How would you feel if you found out your parking garage was being run by robots? The idea may seem like a scene out of a sci-fi movie, but it is a concept that many real estate developers and property owners are starting to embrace to save land, reduce operating costs, and help the environment.

Newgard Development, www.newgardgroup.com, Miami, Fla., for example, just announced that it will be using a robotic parking garage system in its latest residential condominium project in Miami, FL. The 46-story, luxury Brickellhouse development will include 480 parking spaces operated by the RoboticValet parking system from Boomerang Systems, Inc., www.boomerangsystems.com, Florham Park, N.J. And Brickellhouse isn’t alone. Boomerang says three other developments in Florida are under contract to use the system, as well as several contracts in New Jersey, Virginia, Kansas, Mississippi, and California.

Automated parking systems have been around for about 10 years, but robotic valet is a bit different. Unlike automated rack and rail systems that stack vehicles vertically and can often create loading and unloading bottlenecks, Boomerang’s valet system looks more like a traditional parking garage—except that it is powered by robots, of course. Using AGV (automated guided vehicle), the system uses robotic platforms that drive on concrete slab floors to transport vehicles to and from parking spaces. Drivers simply drop off their car in a central loading area, and the garage takes care of the rest. That means no more searching for a good spot or remembering where you parked.

Other benefits include increased safety and security. By eliminating human interaction, the automated system reduces the chances of fender benders, door dings, and theft. Users no longer have to walk through dark parking garages and may even save a little gas since the robotic platforms are doing the driving.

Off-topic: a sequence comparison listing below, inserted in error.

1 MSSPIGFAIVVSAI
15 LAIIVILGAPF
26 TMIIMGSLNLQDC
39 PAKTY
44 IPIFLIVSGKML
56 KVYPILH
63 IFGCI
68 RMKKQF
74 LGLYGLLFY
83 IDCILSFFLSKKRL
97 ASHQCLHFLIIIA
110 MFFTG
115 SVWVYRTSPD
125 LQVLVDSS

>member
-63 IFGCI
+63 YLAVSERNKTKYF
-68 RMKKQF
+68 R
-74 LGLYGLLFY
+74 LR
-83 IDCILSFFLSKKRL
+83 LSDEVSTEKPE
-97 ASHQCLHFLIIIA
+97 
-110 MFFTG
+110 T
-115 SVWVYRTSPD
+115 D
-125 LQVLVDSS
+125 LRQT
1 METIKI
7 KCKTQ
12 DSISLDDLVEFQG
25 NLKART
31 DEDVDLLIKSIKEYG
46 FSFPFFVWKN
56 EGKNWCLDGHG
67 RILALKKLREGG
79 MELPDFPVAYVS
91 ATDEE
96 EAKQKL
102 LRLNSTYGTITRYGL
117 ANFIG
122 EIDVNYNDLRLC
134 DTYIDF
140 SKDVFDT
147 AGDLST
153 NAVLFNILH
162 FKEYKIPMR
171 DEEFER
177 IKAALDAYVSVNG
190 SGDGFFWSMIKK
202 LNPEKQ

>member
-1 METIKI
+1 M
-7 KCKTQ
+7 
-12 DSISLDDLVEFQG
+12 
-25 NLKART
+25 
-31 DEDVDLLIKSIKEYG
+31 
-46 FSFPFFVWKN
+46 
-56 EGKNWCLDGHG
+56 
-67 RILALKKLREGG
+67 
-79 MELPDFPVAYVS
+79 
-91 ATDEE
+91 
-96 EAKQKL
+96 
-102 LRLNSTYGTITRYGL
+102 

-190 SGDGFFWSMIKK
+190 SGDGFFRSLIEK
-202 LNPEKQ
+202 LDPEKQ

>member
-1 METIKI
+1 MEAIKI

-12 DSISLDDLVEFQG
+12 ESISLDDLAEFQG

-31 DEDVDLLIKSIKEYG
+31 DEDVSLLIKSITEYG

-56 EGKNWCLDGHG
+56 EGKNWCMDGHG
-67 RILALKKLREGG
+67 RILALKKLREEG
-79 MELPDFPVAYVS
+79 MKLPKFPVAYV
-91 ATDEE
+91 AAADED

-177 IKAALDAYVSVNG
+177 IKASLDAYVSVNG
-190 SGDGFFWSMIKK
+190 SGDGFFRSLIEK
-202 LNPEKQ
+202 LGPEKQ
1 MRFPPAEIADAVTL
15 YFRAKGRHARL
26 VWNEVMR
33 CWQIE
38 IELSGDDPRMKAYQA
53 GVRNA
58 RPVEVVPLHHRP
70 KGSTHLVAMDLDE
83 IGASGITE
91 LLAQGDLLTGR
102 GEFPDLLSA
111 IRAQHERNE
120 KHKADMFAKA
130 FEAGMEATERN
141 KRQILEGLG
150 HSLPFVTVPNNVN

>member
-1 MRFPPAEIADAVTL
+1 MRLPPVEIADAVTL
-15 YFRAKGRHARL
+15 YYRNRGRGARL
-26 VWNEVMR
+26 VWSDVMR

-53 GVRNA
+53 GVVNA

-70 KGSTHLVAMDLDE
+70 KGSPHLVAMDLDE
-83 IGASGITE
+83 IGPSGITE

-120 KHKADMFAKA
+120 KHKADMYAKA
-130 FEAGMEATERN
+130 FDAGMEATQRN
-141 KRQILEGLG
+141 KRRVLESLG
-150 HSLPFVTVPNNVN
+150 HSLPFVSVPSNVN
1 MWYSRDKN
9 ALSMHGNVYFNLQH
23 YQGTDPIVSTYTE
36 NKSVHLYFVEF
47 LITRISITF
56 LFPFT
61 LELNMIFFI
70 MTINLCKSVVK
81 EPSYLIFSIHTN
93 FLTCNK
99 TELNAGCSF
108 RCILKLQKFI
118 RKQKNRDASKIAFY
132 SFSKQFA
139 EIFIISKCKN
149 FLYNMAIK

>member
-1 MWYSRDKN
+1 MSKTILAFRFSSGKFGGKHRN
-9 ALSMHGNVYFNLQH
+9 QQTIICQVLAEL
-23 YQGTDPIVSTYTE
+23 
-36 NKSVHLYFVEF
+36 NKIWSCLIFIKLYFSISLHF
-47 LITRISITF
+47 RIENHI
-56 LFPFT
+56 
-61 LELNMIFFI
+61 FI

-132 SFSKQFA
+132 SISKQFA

Automated systems like Boomerang’s also take up less space–a huge benefit for developers. The technology eliminates the need for building ramps and reduces the number of drive aisles allowing the cars to fit in roughly half the space required by a conventional garage. Harvey Hernandez, managing director, Newgard, says the system actually allows Brickellhouse to develop more residential units than would have been possible with a traditional parking garage.

Hernandez was also drawn to the “green” benefits of the robotic parking system. Because cars are turned off as soon as they enter the loading dock, carbon emissions are eliminated. The amount of electricity needed to run the garage is also reduced, since less lighting and ventilation equipment are needed. One of Boomerang’s projects in Mississippi will take the green concept even further and include alternative fueling stations for recharging multiple plug-in electric vehicles.

According to Hernandez, the technology is more than a niche product; it is a “game changer.” The business benefits are certainly there for developers, and the convenience and safety of automated valet certainly makes it attractive to residents. Suddenly, a garage run by robots doesn’t sound quite so far-fetched, does it?